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Nest Entrances, Spatial Fidelity, and Foraging Patterns in the Red Ant Myrmica rubra: A Field and Theoretical Study

Unit of Social Ecology, Université libre de Bruxelles, 1050 Brussels, Belgium
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Insects 2020, 11(5), 317; https://doi.org/10.3390/insects11050317
Received: 21 April 2020 / Revised: 13 May 2020 / Accepted: 15 May 2020 / Published: 21 May 2020
The nest architecture of social insects deeply impacts the spatial distribution of nestmates their interactions, information exchanges and collective responses. In particular, the number of nest entrances can influence the interactions taking place beyond the nest boundaries and the emergence of collective structures like foraging trails. Here, we investigated in the field how the number of nest entrances impacted the foraging dynamics of Myrmica rubra ant colonies. We located the nest entrances where recruitment occurred towards sugar feeders placed in their surroundings. The nests showed one or multiple entrance(s) aggregated in clusters spaced by at least 15 cm. Foragers from colonies with two clusters of entrances were distributed more homogeneously among the feeders than those of colonies with one cluster. In addition, foragers always returned to the first discovered feeder and demonstrated a high fidelity to their original entrance. Finally, a multi-agent model highlighted that additional entrances and clusters of entrances delayed the mobilisation of workers but favoured the simultaneous exploitation of several sources, which was further enhanced by the spatial fidelity of foragers. Multiple nest entrances seem to be a way for medium-sized colonies to benefit from advantages conferred by polydomy while avoiding associated costs to maintain social cohesion. View Full-Text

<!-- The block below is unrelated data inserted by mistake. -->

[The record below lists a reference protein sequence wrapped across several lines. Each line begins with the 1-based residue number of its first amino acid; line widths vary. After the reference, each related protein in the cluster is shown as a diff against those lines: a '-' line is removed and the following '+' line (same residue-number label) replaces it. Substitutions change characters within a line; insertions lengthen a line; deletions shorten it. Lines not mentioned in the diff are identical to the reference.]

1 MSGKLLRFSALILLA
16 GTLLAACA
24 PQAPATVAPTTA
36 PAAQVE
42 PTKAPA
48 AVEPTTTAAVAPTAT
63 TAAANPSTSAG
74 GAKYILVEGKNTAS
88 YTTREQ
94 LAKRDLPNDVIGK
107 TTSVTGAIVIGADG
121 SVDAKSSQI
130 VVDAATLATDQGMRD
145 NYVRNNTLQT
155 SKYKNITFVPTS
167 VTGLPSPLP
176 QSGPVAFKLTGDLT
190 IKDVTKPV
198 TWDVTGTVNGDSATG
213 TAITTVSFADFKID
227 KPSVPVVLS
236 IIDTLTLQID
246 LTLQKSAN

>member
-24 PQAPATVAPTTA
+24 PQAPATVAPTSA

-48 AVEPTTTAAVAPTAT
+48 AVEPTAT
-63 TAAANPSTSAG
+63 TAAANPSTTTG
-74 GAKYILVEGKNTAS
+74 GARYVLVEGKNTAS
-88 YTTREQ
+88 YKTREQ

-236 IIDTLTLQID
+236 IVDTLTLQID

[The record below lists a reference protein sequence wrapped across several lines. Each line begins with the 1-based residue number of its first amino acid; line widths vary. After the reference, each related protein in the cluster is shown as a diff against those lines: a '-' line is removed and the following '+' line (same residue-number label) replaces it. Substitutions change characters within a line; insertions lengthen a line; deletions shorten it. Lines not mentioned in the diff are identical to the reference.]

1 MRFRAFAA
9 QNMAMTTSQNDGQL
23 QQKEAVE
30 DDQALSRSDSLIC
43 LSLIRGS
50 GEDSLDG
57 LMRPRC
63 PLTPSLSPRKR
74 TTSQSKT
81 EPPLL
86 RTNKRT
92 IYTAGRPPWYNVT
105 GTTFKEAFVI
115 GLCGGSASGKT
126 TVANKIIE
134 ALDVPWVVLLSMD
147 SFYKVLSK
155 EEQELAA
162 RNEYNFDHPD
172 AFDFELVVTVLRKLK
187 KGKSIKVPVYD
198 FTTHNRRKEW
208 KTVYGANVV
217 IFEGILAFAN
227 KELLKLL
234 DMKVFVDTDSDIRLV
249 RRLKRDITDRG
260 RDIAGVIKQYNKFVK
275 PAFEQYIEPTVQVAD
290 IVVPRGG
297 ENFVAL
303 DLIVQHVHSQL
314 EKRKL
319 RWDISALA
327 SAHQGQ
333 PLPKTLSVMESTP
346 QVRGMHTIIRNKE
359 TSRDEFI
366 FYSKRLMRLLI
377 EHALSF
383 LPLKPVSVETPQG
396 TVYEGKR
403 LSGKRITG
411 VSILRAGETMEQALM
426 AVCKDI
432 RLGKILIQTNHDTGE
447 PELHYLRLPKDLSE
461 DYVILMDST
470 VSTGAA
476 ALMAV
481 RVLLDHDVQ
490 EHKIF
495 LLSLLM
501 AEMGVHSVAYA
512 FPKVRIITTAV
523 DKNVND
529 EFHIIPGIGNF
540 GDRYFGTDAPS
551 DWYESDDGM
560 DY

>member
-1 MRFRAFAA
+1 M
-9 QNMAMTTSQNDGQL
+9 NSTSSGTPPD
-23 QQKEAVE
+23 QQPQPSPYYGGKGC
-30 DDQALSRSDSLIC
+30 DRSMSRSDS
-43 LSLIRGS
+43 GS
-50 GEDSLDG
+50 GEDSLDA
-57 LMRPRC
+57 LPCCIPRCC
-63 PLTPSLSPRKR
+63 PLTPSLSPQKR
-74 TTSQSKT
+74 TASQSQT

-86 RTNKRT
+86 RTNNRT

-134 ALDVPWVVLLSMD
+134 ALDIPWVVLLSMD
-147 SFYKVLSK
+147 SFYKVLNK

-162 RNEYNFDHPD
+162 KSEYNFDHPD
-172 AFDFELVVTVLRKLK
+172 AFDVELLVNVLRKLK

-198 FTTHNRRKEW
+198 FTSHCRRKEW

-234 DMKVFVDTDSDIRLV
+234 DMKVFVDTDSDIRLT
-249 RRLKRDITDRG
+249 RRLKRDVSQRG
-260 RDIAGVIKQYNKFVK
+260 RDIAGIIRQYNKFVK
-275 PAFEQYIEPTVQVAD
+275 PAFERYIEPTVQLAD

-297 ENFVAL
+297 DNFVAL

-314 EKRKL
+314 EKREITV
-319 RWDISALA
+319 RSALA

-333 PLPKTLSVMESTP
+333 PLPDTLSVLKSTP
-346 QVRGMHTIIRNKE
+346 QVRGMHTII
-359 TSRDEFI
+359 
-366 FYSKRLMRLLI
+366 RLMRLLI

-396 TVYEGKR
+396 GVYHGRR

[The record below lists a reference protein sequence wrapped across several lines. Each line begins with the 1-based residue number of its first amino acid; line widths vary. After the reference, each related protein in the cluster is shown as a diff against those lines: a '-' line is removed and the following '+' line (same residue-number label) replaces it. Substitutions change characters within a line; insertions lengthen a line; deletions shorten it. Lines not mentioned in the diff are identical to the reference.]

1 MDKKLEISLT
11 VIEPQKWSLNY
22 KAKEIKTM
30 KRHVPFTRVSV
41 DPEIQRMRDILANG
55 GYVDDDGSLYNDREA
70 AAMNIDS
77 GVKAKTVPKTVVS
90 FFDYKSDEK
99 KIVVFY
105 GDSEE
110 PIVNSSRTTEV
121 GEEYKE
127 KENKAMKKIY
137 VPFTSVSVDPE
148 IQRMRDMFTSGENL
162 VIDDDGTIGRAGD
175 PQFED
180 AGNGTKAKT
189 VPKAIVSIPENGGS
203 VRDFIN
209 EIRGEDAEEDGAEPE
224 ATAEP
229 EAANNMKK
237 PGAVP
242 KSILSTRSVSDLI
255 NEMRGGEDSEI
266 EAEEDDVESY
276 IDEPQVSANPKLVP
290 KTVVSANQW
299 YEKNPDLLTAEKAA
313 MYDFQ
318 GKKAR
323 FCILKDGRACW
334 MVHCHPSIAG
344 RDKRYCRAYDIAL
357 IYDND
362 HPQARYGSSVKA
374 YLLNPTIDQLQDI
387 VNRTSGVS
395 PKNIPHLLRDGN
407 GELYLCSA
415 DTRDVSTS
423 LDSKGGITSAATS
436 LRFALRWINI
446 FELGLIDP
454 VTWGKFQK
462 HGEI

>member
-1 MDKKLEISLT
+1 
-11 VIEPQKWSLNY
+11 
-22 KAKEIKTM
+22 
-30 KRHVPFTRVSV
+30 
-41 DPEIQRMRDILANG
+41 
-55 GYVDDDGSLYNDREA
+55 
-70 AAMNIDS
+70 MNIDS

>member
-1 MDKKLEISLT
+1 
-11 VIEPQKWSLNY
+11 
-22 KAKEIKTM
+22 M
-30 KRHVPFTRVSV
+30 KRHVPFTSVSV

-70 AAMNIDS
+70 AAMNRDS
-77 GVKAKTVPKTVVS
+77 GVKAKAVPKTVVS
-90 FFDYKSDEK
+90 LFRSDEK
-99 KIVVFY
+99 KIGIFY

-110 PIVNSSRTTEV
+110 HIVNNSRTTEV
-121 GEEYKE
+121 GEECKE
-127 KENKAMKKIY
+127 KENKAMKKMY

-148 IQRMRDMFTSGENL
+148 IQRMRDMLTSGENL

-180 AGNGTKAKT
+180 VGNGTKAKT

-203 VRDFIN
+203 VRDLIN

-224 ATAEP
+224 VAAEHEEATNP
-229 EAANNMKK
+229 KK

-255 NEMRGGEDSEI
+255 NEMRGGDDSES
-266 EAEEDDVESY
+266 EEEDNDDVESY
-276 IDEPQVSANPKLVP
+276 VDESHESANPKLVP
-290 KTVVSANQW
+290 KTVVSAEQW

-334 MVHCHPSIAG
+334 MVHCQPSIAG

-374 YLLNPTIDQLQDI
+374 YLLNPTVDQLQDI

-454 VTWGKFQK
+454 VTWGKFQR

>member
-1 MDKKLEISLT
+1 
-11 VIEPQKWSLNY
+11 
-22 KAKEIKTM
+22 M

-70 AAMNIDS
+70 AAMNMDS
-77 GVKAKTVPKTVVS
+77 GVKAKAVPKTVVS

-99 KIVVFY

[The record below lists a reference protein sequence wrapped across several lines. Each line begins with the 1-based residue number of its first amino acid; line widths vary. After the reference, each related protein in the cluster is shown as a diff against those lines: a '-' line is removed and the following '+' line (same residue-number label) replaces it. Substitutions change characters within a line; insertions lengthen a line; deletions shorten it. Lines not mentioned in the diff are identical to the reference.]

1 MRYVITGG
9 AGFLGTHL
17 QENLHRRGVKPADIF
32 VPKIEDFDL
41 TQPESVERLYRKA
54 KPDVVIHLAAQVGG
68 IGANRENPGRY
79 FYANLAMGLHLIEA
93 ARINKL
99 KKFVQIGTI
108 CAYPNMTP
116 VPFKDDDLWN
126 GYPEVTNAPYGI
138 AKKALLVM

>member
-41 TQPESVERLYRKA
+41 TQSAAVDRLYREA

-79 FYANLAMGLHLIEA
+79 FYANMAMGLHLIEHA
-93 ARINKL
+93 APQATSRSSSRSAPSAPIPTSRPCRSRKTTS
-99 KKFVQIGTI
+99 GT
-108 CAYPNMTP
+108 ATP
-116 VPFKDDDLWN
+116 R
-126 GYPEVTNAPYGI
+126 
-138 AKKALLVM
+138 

Keywords: collective behaviour; foraging; nest architecture; social insects collective behaviour; foraging; nest architecture; social insects
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Lehue, M.; Detrain, C.; Collignon, B. Nest Entrances, Spatial Fidelity, and Foraging Patterns in the Red Ant Myrmica rubra: A Field and Theoretical Study. Insects 2020, 11, 317.

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